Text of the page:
Biosecurity and Invasion Ecology

‘Biosecurity’ is the protection afforded from the risks posed by organisms to the economy, environment and public health; through exclusion, eradication, and control. The International Union for the Conservation of Nature [IUCN] has stated that one of the major threats to native biological diversity is now acknowledged by scientists and governments to be biological invasions caused by non-native species. The impacts of non-native invasive species are immense, insidious and usually irreversible. They may be as damaging to native species and ecosystems on a global scale as the loss and degradation of habitats.

Non-native species are a species introduced by a human agency indirectly or directly, into a geographical region outside its natural range. The species has become established and self-maintaining.

Our Biosecurity Services

Enzygo offers high quality advice to the private and public sectors on the implications of non-native species, their management and control and how to plan for biosecurity. We work to BSI PAS 2010 and the IEEM Code of Practice.

Formaggia Environmental Limited offers the following specific services:-

Presence/likely-absence surveys of problematic species such as Japanese knotweed, giant hogweed, and Himalayan balsam and Injurious Weeds

Detailed site investigation/mapping

Advice on control programmes and management

Control programmes for problematic fauna

Desk studies

Clerk-of-works, supervision of contractors and audit services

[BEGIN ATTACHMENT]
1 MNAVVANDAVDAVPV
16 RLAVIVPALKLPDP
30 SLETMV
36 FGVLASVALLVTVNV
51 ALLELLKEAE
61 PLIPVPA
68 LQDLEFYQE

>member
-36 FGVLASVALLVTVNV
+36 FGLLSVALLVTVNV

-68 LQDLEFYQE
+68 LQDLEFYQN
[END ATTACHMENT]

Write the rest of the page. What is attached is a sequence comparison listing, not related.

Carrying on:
Production of Biosecurity Plans

Expert witness services

Evaluation of novel methodologies and treatments

Non-native species monitoring

Training and toolbox talks

Japanese knotweed management plans

Controlled waste advice

We are BASIS qualified to give advice on pesticide and fertiliser as covered by the FEPA Act 1985 and the Control of Pesticide Regulations 1997.

Species Under the WCA 1981

Under the Wildlife and Countryside Act (as amended) 1981 there is provision that any person that releases or allows to escape into the wild any animal, which:


is of a kind which is not ordinarily resident in and is not a regular visitor to Great Britain in a wild state; or


is included in Part I of Schedule 9,

shall be guilty of an offence.

Also any person that causes to grow (which includes causing it to spread from one site to another) in the wild any plant which is included on Part II of Schedule 9; shall be guilty of an offence.

Environmental Protection Act 1990

The Act has a number of legal provisions concerning “controlled waste”, which are set out in Part II. Any Japanese knotweed/giant hogweed contaminated soil or plant material that is discarded, intended to be discarded or is required to be discarded, is likely to be classified as controlled waste.

Section 33 (1c) makes it an offence to keep, treat or dispose of controlled waste in a manner likely to case pollution of the environment or harm to human health.

Waste has to be handled responsibly and in accordance with the law at all stages between its production and final recovery or disposal. Waste must be transferred to an authorised person (a person who is either a registered carrier or exempted from registration by the Controlled Waste (Registration of Carriers and Seizure of Vehicles) Regulations 1991. A waste transfer note has to be completed and signed and must include a written description of the waste that enables the receiver of the waste to handle it in accordance with their own duty of care. The provisions concerning waste transfer notes are set out in the Environmental Protection (Duty of Care) Regulations 1991 (as amended). Failure to comply with these provisions is an offence.


Ecology Team

If you need advice our services relating to Ecological Services, click the link above to contact our Ecology Team. You can either contact us by phone or email and we will respond to you within 24 hours.

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